Ideally, a test should be a reflection of what a teacher wants students to take away from the material. I'm not suggesting that every question be equally important and essential, but I like to give tests that show a students' understanding of important and relevant information. This seem hypocritical when I give reading comprehension tests, which don't require great thought, but I would argue that such tests indicate that a student completed and understood a reading. This is the sort of test necessarily before we can move on to interpretation, analysis, evaluation, etc. Things like state exams, which are out of my control, are certainly a different matter. But those sort of exams tend to assess skills as opposed to content -- skills that students should have been learning all along.

For your second question, I unwaveringly answer that students should always continue learning. Short-term knowledge is useless. Anything that's worth knowing should be integrally connected to something else; in psychological circles, this is called schema theory. It is impossible to build upon our understanding of the world when we have gaps in our knowledge.

In essence (tldr): stress what is fundamentally important, and help students retain it.

hashbrowns wrote:Isn't vox, vocis feminine?


It sure is. And, last time I checked, I'm a dude. I made this as a screen name a few years back, when I thought it would be cool to have a Latin pseudonym. I still don't know Latin, and my ability to conjugate it is nonexistant. But I like havig consistency in the name, so let's call it an unintentional easter egg for the Latin savvy.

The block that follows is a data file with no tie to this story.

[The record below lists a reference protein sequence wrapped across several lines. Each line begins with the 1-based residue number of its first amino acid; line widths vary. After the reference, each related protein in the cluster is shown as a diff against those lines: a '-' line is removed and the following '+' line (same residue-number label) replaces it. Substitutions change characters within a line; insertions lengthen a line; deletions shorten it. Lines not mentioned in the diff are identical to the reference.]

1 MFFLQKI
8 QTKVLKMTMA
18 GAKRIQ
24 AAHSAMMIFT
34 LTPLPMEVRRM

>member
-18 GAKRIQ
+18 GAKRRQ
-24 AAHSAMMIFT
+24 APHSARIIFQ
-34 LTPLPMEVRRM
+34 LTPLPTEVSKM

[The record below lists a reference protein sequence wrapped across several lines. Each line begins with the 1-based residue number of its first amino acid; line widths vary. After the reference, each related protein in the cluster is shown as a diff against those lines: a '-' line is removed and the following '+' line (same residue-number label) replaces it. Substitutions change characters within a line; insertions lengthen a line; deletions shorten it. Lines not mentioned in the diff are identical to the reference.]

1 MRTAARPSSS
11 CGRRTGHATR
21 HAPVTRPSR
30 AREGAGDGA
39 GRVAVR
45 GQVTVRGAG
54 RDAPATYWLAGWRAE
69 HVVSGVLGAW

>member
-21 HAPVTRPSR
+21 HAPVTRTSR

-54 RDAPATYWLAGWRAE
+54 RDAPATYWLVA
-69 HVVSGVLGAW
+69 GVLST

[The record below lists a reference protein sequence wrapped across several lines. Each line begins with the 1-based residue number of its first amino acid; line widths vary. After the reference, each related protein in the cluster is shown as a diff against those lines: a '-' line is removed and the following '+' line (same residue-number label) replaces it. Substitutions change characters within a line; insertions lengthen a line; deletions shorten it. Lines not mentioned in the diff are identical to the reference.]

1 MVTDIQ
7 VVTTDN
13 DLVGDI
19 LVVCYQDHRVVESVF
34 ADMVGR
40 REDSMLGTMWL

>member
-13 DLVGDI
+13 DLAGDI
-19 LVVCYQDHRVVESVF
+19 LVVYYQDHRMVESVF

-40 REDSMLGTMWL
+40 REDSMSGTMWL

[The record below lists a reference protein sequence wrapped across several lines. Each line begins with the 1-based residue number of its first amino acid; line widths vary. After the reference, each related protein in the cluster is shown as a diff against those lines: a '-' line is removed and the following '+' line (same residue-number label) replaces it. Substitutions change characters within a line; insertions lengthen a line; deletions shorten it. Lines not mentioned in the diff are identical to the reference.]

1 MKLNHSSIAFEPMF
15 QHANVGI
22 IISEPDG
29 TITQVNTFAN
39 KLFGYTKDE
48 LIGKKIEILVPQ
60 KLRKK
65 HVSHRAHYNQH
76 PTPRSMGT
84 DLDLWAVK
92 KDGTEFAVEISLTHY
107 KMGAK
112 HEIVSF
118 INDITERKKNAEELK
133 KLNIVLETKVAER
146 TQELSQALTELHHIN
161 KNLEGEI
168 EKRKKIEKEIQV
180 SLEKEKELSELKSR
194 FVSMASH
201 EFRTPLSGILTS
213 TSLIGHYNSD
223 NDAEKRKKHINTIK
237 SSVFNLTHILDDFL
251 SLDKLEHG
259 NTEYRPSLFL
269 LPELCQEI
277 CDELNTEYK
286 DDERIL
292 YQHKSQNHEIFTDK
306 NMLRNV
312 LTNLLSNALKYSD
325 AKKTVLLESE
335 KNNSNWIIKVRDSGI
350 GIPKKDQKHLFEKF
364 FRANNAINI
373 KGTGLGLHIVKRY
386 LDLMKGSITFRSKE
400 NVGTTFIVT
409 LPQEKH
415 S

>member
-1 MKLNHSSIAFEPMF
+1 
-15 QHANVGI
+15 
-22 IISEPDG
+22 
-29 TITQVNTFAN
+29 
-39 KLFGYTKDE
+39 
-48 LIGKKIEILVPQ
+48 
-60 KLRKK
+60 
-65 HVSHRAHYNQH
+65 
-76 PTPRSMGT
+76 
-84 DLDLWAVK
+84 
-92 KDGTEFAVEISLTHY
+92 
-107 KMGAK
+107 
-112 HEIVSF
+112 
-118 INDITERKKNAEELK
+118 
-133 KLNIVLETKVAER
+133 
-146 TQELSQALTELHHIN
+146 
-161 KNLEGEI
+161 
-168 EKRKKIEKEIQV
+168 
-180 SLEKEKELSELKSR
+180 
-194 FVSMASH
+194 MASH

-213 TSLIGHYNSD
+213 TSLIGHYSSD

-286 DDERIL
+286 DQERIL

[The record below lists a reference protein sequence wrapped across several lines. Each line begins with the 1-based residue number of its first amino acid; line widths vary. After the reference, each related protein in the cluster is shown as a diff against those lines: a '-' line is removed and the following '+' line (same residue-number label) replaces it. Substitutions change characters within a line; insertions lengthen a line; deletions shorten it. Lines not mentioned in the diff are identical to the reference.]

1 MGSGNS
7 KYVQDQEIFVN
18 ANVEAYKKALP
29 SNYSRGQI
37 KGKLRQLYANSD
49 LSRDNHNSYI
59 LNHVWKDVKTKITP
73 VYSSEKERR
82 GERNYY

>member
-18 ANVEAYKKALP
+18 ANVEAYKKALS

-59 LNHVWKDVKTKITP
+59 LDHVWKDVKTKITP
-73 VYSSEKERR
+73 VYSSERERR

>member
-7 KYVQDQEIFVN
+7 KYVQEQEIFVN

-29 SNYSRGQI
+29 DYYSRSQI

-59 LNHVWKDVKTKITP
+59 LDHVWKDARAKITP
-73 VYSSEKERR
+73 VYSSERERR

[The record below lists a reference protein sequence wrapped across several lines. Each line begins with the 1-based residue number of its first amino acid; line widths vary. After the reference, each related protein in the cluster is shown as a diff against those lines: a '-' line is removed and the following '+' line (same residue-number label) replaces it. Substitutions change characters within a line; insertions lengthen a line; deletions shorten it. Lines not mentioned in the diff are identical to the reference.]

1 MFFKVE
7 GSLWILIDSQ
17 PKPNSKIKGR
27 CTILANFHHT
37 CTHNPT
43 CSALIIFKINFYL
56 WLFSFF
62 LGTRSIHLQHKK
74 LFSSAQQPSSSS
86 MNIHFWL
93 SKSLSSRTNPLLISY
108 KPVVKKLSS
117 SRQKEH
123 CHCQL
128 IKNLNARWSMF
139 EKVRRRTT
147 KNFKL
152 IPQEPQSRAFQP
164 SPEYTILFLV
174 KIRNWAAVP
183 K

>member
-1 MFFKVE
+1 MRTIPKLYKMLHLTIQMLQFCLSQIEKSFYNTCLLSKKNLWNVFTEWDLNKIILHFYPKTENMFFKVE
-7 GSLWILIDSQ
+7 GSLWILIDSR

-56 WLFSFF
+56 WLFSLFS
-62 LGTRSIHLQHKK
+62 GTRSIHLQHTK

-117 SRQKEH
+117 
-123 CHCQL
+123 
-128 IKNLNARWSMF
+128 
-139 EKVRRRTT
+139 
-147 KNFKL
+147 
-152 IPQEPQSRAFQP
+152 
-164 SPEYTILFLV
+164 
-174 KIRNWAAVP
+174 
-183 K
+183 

rath358 wrote:How do you go about sounding your barbaric YAWP from the rooftops of the world?


If we're going to do epic poetry, I prefer T. S. Eliot's "The Wasteland" or, for that matter, The Iliad.
Spoiler:
Image

User avatar
Bakemaster
pretty nice future dick
Posts: 8933
Joined: Fri Jul 06, 2007 2:33 pm UTC
Location: One of those hot places

Re: Ask an English teacher!

Postby Bakemaster » Thu Feb 04, 2010 4:27 pm UTC

By the shores of xkcd,
By the shining Series-Of-Tubes,
Stood the topic of unus vox,
Teacher of English, unus vox.

(sorry)

Anyway, question. From what I've seen, English curricula prior to the college level tend to be far more well-developed in the areas of literature and general composition than in poetry or fiction-writing. My own experience in high school was that "creative writing and poetry" would be addressed during one, maybe two, weeks of the school year—and beyond grading students on their adherence to an assigned poetic form (usually sonnet form), the rubric boiled down to giving everyone an 'A' and writing, "Very creative!" at the top. Do you think this is because teachers require a very specific skill set to be able to properly evaluate and critique creative writing, or for some other reason? Do you think it's appropriate to relegate dedicated creative writing coursework to "elective" status while literature and/or composition coursework is a full-year, every-year requirement all the way up until college?